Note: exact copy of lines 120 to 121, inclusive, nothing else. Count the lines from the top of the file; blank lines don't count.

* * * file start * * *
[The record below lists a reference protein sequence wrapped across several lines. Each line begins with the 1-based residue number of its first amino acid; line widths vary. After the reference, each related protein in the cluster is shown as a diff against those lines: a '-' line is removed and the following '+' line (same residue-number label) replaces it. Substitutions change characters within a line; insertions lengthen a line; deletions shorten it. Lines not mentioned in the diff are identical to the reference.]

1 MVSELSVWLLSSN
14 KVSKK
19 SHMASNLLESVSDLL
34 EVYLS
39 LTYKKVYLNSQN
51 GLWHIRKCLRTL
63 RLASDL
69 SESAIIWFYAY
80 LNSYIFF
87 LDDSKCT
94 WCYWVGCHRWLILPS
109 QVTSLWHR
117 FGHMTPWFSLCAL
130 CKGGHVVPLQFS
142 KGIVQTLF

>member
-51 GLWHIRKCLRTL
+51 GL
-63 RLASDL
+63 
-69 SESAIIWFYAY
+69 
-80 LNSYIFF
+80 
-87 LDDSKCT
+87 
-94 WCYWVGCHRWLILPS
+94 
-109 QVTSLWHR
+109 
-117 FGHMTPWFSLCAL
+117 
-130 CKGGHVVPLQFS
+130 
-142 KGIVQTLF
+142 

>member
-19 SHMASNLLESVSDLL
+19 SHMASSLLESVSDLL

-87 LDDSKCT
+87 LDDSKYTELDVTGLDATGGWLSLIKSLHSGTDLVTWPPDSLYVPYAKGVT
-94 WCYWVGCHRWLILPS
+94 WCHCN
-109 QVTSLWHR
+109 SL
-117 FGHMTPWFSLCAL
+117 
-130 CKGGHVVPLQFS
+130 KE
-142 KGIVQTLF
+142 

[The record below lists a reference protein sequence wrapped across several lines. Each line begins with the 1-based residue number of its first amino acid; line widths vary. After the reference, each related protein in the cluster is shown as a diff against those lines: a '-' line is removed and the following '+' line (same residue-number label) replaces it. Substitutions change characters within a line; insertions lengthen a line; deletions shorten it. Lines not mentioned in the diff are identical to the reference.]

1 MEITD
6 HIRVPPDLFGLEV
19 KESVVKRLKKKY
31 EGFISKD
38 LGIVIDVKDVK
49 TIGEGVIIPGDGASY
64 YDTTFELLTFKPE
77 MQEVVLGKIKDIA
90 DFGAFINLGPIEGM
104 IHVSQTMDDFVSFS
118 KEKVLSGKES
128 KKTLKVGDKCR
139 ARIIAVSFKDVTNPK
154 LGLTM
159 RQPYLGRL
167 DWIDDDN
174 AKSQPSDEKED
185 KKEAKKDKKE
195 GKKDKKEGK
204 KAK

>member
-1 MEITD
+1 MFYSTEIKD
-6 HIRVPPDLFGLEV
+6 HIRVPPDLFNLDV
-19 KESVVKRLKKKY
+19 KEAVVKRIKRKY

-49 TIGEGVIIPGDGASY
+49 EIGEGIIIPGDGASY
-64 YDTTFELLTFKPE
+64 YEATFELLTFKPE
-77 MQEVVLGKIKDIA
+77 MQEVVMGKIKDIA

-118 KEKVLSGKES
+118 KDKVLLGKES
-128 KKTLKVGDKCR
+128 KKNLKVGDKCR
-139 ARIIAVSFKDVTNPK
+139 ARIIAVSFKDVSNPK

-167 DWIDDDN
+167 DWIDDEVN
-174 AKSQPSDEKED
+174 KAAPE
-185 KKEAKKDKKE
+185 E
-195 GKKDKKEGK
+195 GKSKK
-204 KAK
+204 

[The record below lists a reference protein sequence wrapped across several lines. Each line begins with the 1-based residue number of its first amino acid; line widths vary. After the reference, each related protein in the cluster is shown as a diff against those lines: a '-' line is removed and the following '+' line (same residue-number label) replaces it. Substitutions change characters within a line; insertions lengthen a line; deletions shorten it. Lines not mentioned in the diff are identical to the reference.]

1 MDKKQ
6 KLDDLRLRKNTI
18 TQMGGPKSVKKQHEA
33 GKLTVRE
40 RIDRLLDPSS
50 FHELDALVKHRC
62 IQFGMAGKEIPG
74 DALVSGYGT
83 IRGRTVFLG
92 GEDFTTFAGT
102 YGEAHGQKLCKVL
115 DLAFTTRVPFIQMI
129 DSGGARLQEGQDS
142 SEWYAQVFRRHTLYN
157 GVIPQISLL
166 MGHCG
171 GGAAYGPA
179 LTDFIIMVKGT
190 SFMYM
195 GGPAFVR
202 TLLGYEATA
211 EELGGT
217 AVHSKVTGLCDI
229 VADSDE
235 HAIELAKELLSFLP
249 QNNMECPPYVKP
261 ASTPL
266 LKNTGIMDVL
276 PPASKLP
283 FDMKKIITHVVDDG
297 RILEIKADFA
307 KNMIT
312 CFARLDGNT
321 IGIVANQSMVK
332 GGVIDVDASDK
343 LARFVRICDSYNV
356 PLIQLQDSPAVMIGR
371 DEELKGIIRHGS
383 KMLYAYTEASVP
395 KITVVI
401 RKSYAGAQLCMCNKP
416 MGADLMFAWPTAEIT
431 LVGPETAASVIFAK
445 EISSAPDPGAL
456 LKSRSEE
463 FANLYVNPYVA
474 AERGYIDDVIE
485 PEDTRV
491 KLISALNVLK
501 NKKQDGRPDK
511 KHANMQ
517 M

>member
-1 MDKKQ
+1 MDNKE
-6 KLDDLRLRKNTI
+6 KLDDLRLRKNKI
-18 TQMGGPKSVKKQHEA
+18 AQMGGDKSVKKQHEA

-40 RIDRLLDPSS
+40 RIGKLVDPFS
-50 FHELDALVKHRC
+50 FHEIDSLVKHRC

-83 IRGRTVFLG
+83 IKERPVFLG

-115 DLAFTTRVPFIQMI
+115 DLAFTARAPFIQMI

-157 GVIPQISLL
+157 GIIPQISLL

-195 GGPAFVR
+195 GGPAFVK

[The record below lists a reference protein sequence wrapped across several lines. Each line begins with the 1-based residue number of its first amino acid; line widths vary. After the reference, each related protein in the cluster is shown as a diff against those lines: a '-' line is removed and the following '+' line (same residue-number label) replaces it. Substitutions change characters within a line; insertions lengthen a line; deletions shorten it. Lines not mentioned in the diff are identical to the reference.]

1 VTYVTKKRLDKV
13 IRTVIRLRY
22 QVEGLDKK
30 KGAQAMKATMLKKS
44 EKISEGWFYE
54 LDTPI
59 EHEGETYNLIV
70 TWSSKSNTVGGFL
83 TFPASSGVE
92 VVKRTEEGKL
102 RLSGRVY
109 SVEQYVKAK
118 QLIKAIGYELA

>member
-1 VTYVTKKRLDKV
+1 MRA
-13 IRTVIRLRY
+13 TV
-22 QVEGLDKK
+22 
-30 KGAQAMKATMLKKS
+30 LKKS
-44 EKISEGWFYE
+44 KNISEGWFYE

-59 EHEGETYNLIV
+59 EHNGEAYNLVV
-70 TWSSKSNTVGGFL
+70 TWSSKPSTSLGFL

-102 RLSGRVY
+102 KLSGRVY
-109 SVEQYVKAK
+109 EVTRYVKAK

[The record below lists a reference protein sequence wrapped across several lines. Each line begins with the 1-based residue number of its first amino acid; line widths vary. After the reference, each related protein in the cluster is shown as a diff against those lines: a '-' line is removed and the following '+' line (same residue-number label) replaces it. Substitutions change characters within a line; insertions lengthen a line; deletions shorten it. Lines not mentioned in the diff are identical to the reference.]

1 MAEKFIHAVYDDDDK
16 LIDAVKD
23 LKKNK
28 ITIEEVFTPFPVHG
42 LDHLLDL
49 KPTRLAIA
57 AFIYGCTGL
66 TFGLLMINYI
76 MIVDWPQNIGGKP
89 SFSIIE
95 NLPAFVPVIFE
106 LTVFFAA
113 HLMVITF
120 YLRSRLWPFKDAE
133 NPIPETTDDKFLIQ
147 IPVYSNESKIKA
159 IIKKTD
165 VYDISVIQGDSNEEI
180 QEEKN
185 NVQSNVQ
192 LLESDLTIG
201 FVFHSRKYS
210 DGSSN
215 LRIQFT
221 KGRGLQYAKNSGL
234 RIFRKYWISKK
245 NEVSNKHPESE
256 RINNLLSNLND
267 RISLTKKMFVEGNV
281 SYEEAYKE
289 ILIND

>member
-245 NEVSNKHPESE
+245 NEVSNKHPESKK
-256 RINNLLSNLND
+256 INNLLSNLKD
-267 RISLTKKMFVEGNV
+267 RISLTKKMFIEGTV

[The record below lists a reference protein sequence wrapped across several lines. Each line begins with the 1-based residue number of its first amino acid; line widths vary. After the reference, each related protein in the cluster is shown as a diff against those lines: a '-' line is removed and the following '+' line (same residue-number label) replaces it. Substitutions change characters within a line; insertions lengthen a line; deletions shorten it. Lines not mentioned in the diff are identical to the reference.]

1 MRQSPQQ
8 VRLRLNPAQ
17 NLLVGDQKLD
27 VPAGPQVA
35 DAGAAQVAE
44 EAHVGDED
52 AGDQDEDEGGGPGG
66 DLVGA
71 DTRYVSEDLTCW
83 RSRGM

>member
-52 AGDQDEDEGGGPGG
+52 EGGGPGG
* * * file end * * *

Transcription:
171 GGAAYGPA
179 LTDFIIMVKGT